In some ways, what Blake Corum did Saturday afternoon didn’t seem special.
Michigan’s junior running back only touched the ball 12 times, exactly what he averaged in the first two weeks. He finished with 71 yards – and recorded just one run of more than a dozen yards – his fewest of his three games this year.
But then he was in the end zone; over and over and over and over again.
Corum’s five touchdowns were not only a career high, he tied the school record with Ron Johnson (1968) and Hassan Haskins (2021) when UM steamrolled Connecticut, 59-0, in their final non-conference game of the season.
“I haven’t heard from (Haskins) yet,” Corum said after the game with a laugh. “I’ll call him a little later.”
FORWARD:How Michigan’s JJ McCarthy fared in first start since winning QB Derby
RUNNING THE COMPETITION:Michigan ends its non-conference slate with a 59-0 dismantling of UConn
It’s been hard to learn about Michigan during the first three weeks, as it has combined to outscore opponents 103-0 over three first halves in an extremely weak non-conference schedule.
“I don’t know how good we are,” Corum said. “I feel we look good, but we haven’t faced any adversity yet. I can feel it. I think we will be great, but I can’t say yet.
“But I’ll tell you by the looks of things, the sky’s the limit for this offense.”
That said, it doesn’t mean some tests haven’t been done.
Fellow Michigan running back Donovan Edwards was in street clothes on the sideline during Saturday’s walk, indicating he was out for the game. It gave Corum a chance to show he can be a feature back.
After two passing plays to open the game found the Wolverines deep into Huskies territory, Corum ripped off an 8-yard gain before breaking up the left sideline for a 20-yard touchdown run just over two minutes into the game.
Exactly 10 minutes of game time later, Corum jumped up and over the pile from 1 yard out to extend the Wolverines’ lead to two scores.
That became a theme for Michigan’s 5-foot-8, 210-pound running back. He scored from 1 yard out twice more in the second quarter to help UM lead by 38 points at the break.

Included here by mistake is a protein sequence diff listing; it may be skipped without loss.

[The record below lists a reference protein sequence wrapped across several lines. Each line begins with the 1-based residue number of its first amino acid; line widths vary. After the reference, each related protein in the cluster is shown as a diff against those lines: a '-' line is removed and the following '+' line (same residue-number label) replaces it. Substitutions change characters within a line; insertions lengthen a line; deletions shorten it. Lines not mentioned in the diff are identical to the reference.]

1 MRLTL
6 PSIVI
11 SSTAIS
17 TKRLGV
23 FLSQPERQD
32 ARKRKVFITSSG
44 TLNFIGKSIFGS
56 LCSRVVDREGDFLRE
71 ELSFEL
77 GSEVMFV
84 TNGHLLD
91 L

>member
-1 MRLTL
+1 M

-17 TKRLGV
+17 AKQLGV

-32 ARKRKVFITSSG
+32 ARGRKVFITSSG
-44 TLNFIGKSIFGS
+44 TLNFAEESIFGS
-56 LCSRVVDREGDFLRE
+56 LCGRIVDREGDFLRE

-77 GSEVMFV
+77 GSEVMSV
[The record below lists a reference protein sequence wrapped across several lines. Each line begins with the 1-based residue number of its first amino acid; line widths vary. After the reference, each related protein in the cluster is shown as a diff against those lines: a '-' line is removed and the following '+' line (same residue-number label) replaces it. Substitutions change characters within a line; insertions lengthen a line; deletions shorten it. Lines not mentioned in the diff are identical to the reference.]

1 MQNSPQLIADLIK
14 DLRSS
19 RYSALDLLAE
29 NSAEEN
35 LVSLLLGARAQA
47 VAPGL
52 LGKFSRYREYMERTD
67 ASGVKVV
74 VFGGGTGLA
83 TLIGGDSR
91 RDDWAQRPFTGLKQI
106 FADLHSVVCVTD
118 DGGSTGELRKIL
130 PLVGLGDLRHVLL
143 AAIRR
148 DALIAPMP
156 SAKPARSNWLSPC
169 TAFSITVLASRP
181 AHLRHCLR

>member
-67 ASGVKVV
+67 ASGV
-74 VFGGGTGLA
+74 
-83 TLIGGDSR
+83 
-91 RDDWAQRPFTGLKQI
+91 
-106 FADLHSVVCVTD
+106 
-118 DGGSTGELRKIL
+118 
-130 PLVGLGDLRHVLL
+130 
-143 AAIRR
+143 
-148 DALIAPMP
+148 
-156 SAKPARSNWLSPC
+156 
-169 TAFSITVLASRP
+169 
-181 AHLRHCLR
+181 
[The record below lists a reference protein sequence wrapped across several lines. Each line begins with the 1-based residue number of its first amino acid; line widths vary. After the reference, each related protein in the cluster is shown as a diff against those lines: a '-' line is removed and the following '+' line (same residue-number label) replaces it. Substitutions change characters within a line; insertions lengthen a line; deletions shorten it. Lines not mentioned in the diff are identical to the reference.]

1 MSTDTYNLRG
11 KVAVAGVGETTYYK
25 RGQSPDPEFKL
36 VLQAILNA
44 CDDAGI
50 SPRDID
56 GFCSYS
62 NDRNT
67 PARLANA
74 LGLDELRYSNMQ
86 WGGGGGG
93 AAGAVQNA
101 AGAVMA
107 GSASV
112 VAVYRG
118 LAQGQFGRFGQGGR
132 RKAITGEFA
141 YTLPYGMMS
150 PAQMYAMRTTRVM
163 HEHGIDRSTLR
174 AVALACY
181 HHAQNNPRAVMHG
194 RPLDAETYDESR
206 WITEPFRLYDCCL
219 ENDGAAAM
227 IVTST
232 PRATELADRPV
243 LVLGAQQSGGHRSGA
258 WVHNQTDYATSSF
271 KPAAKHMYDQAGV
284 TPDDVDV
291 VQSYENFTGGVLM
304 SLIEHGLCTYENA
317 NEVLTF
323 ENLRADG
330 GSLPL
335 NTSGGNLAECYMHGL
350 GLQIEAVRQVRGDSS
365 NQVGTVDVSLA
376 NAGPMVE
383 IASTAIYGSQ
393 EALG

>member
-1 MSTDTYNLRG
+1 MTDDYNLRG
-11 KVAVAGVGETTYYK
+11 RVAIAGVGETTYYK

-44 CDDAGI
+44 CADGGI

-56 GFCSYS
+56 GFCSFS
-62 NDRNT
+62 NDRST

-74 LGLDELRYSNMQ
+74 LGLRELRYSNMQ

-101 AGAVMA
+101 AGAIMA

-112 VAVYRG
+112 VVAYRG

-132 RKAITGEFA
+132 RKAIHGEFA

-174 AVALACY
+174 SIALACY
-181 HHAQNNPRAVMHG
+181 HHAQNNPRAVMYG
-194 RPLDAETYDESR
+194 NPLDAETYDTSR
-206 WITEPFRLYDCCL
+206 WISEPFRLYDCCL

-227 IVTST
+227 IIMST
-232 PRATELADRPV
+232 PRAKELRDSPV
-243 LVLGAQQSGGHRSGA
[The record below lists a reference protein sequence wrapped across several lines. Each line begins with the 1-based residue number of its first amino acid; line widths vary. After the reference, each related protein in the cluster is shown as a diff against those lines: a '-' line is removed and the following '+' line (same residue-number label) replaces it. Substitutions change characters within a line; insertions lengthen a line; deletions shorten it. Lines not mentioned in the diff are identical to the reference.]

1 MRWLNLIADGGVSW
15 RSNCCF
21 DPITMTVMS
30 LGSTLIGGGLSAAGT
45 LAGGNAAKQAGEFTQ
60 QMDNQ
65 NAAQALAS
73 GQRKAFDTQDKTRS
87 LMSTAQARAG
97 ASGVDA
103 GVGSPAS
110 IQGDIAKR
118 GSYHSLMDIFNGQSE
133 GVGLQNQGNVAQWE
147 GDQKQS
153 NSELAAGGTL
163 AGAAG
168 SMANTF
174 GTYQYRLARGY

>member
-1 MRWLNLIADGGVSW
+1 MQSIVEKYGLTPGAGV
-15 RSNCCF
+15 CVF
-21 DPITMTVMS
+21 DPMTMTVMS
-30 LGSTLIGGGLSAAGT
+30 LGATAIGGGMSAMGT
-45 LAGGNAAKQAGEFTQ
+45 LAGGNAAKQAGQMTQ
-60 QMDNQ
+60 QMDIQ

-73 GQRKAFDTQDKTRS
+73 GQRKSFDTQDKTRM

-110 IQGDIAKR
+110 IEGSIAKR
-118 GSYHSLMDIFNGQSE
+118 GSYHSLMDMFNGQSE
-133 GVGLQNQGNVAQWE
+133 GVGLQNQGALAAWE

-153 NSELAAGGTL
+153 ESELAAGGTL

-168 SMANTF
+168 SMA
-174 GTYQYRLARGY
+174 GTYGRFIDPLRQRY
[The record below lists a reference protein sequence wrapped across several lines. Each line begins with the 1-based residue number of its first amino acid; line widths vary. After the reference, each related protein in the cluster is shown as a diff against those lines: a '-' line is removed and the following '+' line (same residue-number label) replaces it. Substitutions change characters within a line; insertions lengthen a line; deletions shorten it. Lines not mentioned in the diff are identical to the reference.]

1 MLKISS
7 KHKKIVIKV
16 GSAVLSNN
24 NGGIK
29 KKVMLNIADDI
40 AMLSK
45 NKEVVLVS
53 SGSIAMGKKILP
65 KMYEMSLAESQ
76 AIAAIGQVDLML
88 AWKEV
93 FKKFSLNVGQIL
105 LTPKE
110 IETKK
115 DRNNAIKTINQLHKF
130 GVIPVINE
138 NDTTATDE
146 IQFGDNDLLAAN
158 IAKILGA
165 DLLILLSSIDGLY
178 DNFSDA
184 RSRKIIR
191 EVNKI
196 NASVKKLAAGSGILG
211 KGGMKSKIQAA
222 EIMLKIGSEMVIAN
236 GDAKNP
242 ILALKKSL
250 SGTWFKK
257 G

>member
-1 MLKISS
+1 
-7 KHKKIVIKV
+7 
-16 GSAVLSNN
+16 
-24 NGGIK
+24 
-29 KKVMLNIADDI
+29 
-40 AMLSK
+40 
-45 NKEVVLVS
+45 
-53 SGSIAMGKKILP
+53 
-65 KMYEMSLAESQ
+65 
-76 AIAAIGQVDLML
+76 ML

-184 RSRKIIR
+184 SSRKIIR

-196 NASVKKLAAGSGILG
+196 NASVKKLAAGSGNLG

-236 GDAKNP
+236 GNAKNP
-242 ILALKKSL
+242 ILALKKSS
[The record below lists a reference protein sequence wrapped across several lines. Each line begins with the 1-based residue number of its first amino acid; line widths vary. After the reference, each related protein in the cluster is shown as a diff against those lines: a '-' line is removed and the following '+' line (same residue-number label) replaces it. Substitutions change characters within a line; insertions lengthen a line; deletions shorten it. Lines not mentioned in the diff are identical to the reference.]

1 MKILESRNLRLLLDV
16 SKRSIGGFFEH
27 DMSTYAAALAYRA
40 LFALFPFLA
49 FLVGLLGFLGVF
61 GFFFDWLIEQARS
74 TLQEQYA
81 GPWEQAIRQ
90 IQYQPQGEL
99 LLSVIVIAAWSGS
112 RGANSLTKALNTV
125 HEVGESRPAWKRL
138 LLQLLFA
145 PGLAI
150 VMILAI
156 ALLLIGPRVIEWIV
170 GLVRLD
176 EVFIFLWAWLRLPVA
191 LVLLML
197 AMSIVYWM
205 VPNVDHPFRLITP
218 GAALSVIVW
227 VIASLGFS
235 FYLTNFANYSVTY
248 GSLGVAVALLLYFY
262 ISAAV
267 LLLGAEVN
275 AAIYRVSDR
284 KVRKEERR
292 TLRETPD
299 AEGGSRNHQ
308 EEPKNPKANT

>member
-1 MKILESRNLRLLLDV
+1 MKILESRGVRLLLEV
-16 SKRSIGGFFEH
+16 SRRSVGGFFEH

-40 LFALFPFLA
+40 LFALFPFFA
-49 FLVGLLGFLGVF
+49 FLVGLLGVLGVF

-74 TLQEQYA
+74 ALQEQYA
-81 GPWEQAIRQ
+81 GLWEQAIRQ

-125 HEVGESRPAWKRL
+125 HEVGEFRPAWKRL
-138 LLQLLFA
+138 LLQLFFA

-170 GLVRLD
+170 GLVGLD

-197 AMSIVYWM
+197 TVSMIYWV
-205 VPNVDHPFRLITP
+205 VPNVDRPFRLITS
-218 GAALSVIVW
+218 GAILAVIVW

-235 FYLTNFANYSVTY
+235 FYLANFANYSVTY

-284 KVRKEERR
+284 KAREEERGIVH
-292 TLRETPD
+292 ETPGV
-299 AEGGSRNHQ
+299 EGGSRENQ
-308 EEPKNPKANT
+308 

“People were like, ‘Dang, who’s going to be at shortstop?'” Corum said after the Week 1 win against Colorado State when outsiders questioned who would replace Haskins. “That’s why we lift weights. That’s why we put all that weight on the rack.”
Corum is the only Wolverine to run for four touchdowns in the first half of a game since Ed Shuttlesworth did so against Minnesota in 1972.
But even in his first opportunity to lead back other than as part of a one-two punch, he said he hasn’t changed his approach.
“My attitude is always the same,” Corum said. “I think I’m a hard runner. I don’t think I’m a first, second or third down back, I think I’m a full back. I think I can run hard, juke in space, fast as well.
“But my attitude is the same, I prepared the same, went into the week the same.”
Corum had 1,093 all-purpose yards and 12 touchdowns a season ago. He scored two touchdowns on 31 touches as a freshman.
But, like Corum, Michigan’s offense seems to be on another level.
Saturday’s final score was the eighth-largest margin of victory in program history and marked the first time Michigan has scored 50 or more points in its first three games of a season. Then again, none of the Wolverines’ first three opponents are undefeated Football Bowl Subdivision teams. Hawaii and Colorado State are winless, while Connecticut’s lone win came against Central Connecticut, a Football Championship Subdivision program.
So what does it mean, for Corum and the bigger picture?
“You can only play your schedule, you know? So we treat every game like it’s a championship game,” Corum said. “We’re just playing the schedule, we’re having fun, we’re out there playing handball.
“It’s great, but the Big Ten is in the way.”
This article originally appeared on the Detroit Free Press: Michigan RB Blake Corum’s football career day comes easily